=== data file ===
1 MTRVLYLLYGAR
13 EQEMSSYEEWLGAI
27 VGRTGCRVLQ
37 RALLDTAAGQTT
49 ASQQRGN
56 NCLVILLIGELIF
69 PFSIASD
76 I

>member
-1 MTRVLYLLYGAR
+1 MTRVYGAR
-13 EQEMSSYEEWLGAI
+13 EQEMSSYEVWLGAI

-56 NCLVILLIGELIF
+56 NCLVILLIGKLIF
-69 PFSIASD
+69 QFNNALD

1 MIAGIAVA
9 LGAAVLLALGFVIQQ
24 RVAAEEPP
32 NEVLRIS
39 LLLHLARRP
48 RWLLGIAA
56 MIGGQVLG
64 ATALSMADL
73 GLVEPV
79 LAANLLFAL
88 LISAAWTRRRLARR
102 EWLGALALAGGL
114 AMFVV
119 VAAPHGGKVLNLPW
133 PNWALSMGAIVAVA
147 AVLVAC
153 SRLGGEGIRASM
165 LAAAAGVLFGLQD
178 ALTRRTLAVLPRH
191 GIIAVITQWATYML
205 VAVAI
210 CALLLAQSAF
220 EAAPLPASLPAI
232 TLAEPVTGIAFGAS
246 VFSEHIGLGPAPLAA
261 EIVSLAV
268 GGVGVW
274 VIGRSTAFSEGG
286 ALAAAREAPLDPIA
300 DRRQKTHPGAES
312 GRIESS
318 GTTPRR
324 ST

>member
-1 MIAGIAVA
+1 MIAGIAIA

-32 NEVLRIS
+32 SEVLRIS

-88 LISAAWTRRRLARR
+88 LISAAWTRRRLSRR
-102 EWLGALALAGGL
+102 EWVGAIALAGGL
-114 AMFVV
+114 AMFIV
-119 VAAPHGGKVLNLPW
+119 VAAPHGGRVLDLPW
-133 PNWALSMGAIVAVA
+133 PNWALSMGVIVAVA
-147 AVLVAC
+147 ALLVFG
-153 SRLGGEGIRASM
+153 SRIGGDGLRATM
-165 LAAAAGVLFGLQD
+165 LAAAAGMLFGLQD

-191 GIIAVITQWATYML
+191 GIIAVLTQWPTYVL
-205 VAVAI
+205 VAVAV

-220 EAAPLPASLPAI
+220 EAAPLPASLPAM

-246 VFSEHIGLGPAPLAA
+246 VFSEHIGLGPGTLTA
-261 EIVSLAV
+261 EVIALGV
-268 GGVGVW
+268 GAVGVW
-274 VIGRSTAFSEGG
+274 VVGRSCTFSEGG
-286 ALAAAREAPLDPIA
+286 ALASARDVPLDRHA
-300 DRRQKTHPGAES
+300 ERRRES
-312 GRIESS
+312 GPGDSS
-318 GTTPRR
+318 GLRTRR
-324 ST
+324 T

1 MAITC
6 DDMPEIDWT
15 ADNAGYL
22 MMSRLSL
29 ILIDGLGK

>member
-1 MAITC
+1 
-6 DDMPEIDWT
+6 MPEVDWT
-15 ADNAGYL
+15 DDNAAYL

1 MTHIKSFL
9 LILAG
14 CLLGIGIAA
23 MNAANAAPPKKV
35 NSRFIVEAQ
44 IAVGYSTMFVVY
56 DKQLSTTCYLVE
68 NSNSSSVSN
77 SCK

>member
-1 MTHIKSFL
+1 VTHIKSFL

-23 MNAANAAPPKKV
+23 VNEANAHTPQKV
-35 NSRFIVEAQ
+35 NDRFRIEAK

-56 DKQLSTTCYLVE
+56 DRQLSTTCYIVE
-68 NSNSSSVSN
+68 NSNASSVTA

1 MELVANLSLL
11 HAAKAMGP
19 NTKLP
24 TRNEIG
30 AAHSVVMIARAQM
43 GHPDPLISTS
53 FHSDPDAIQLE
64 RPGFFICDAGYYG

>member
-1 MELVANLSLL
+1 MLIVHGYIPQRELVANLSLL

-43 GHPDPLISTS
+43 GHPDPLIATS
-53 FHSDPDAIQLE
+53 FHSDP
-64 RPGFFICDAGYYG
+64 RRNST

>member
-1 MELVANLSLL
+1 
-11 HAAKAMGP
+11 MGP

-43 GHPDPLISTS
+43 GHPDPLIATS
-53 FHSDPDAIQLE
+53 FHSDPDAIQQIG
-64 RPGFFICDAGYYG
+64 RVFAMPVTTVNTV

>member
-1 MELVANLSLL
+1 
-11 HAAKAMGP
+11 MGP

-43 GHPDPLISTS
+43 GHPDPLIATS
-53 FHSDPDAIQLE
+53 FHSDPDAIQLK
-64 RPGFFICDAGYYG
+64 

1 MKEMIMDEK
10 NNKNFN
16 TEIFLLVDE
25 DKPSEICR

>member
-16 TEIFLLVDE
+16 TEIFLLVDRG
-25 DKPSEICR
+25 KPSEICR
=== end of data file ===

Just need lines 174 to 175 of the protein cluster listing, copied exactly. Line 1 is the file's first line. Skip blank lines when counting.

-25 DKPSEICR
+25 KPSEICR